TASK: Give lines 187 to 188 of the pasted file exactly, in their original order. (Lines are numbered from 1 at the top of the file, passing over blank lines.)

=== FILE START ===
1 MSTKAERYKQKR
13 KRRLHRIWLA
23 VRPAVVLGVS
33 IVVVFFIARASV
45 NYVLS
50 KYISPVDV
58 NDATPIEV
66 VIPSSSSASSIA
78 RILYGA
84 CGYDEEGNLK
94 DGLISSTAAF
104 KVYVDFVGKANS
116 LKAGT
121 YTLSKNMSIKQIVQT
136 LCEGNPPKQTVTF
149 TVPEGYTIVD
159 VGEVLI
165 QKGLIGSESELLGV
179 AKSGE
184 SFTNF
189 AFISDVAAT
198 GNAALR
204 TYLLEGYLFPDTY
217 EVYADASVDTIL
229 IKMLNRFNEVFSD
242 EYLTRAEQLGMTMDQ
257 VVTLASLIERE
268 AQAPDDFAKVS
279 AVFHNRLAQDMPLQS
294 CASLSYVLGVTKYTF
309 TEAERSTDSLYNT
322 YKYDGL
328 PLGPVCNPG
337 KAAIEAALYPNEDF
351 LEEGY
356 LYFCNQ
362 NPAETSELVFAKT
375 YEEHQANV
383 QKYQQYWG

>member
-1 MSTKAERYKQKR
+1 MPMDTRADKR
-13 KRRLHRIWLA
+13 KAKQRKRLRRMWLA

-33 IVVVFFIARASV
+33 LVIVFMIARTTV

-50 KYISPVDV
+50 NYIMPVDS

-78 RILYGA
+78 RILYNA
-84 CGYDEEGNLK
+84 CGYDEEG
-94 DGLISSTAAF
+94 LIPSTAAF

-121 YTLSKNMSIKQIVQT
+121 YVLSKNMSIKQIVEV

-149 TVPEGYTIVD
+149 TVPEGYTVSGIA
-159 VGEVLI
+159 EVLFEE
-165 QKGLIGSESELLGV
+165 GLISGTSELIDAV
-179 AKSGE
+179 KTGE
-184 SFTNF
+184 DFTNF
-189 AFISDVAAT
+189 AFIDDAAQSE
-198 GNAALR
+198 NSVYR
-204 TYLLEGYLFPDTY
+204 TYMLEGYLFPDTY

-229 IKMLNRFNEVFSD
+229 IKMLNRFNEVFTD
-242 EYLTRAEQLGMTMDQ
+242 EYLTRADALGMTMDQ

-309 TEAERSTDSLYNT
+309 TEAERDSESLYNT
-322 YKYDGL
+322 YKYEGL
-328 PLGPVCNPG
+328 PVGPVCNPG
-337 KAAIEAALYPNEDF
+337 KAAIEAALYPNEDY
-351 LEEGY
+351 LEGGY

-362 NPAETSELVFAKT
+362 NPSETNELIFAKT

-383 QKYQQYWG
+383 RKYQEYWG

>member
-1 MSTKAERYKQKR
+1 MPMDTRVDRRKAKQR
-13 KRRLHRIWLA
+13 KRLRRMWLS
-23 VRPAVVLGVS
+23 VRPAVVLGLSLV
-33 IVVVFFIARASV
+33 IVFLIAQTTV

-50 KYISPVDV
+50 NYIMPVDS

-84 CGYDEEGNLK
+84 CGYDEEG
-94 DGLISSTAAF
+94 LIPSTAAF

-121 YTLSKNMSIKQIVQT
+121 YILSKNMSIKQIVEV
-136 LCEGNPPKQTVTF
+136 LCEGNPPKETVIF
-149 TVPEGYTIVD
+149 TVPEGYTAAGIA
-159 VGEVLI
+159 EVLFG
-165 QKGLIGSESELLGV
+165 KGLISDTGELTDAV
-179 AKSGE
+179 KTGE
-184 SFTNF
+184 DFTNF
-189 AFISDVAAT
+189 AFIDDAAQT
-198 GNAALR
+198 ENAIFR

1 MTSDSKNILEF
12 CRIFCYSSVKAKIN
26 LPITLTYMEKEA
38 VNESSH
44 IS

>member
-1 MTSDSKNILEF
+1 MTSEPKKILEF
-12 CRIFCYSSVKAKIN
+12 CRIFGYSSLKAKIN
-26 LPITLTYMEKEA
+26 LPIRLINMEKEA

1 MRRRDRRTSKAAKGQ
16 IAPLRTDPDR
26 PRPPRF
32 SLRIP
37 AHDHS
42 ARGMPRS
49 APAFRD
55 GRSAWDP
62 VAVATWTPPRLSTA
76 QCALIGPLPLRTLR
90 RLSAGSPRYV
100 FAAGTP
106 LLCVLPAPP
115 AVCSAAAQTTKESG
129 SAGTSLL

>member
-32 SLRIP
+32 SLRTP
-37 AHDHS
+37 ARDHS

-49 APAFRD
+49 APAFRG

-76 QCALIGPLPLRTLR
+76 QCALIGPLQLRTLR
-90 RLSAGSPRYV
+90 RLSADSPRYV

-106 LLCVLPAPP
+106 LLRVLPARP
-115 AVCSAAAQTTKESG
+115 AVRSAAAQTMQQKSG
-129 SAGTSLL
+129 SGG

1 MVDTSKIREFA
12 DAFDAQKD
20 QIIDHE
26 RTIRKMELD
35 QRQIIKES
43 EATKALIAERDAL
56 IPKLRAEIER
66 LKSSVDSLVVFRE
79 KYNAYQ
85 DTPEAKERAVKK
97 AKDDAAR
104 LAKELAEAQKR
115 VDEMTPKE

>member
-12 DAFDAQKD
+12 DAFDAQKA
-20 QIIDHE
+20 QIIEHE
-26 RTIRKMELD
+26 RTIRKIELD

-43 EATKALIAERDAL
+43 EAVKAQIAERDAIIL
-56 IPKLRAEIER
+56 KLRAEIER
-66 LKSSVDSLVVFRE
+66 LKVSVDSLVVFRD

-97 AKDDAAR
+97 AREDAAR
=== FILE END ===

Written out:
+26 RTIRKIELD

-43 EATKALIAERDAL